Sandy Josephson of the SPMH was in a festive mood during the Old-Fashioned Christmas in the Opera Hall on Saturday.

Opera Hall Old-Fashioned Christmas is No. 1 feature

For the first time in many years, the Opera Hall above the historic Big Store building, now the public library, brought many people together for an "Old-Fashioned Christmas".
The Opera Hall, which was used for many of the town's events years ago, was decorated for the holidays and offered refreshments for the many people who attended.
It was rewarding to see the Opera Hall used for a community event again. It formerly was used for plays, musicals, bands, basketball games, roller skating, social parties, meetings and much more.
The Society for the Preservation of Minneota's Heritage (SPMH) did a terrific job hosting the event and received many compliments from those attending.
"We hope that this was the first annual Old-Fashioned Christmas," said SPMH President Wendy Sarazyn.
Those attending the event participated in a sing-a-long, made holiday crafts, had Christmas and had photos taken, and listened to instrumental and vocal music. There was a hot chocolate bar, as well as apple cider, bars, cookies and snacks.

Perhaps one feature story that generated the most interest and comments came following an Outside Looking In column discussed a story that happened on March 29, 1946 about three elementary-aged boys skipping school in Minneota to "see the world" with only a flashlight, a few coins in their pockets, a Bible and a jar of pickles. We labeled them the Pickle Boys, although we did not know their identity.
After the Mascot did much research and made numerous phone calls, the identities of these boys were discovered. The boys, 9 and 10 years old at the time, were Walt Gislason, Jon Gunderson, and Robert "Buzz" Lovell.
The boys planned to walk or hitch-hike to Canby by nightfall, and then set out for North Dakota the following morning.
Gunderson, now living in Ottertail in northern Minneota, read the column and contacted the Mascot.
"We weren't really running away from home," he said. "We were ust exploring."
Gislason, who passed away recently, was contacted at his home in Maple Grove and joked "Those were the glory days. We just decided to walk one day to see how far we got."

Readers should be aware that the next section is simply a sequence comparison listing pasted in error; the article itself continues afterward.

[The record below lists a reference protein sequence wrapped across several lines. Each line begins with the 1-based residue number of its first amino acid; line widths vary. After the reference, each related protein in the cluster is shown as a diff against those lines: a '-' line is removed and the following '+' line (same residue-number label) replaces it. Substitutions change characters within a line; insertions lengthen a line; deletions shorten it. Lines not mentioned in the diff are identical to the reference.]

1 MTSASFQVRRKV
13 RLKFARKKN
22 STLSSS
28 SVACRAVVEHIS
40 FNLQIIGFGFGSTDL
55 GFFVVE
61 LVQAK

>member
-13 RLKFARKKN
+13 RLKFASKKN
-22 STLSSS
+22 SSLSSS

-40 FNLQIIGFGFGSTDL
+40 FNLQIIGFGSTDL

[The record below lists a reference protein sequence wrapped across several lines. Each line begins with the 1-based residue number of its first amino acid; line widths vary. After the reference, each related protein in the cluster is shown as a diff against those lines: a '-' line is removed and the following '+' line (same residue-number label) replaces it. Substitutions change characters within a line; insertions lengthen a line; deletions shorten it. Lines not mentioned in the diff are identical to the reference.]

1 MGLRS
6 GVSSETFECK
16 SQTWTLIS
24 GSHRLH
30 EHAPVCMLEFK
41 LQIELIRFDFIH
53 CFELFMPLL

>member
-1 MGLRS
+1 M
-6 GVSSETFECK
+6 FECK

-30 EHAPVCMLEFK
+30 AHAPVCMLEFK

We were unable to contact Lovell, whose father, Robert Lovell Sr. was the superintendent of Minneota Public Schools during the time the boys skipped school.
A woman in Porter invited the boys into her home and then called the school to report that they were safe.

Jackie Skillings, who taught for many years at St. Edward's School, passed away unexpectedly in 2020. To memorialize her, the school secured a location behind the school that they called "The Jackie Skillings Garden Area.= in a ceremony on July 24.
A plaque affixed to a fence surrounding the reading area included a plaque with Skillings' photo and a a little history about her. There was also a large Adirondack chair with a plaque that reads: "Jackie Skillings, Teacher, Wife, Mother, Grandmother, Friend."
"Jackie was an avid reader and she really wanted the kids she taught to be readers, too," said her husband, Joel. "She valued reading. This was a really nice thing they did for her."
Two benches are also dedicated in her memory with a small plaque on each one with the inscription "You will never be forgotten."
During the same ceremony, the late Jane Hennen was also honored with three memory benches. Several of her grandchildren attended St. Edward School.

Mitzi Buckingham maintained a sense of positivity despite being diagnosed with stage-4 pancreatic cancer and stage-4 colon cancer. The two cancers are unrelated to one another.
"I'm going to keep fighting the beast," she said in a confident voice. "I've never been angry at God or anyone. I've had a wonderful life. I've had wonderful parents. I have a wonderful husband, kids and grandkids. I have wonderful friends. And I have Jesus."
The friends she referred to are "Mitzi's Prayer Warriors", which consist of family members and friends who have supported her throughout her ordeal and are fundraising to defray medical costs.
Buckingham graduated from Minneota High School in 1980. Buckingham continued to battle the beast throughout 2021 and has passed 50 rounds of chemotherapy. Yet, she continues to stay positive despite several setbacks. She has attended as many of her grandchildren's events as she can.
"I'm going to do everything in my power to keep fighting the best," she repeated.
Mitzi and her husband, Scott, have been married for 38 years now.
"It's been tough on him, too," she said. "But he's always there for me. He's been great."

The Minneota Area Mission Group embarked on another "Helping Hands" journey, this time to Mississippi where they assisted homeowners with various projects and repairs.
The group makes a mission trip every other year to help those less fortunate in other parts of the country. This marked the fourth mission trip in the last eight years for the Minneota kids and adult chaperones.
"I went on the last two mission trips and they were great learning experiences," said Chloe Davis. "It helps you see the world from a different angle, and helping people who need the help is amazing."
While in Mississippi, the 25 kids and eight chaperones performed such duties as re-shingling the roof of a home, replacing a subfloor, sheet-rocking, painting inside and outside a home, organizing a warehouse, installing a wheelchair ramp, and much more.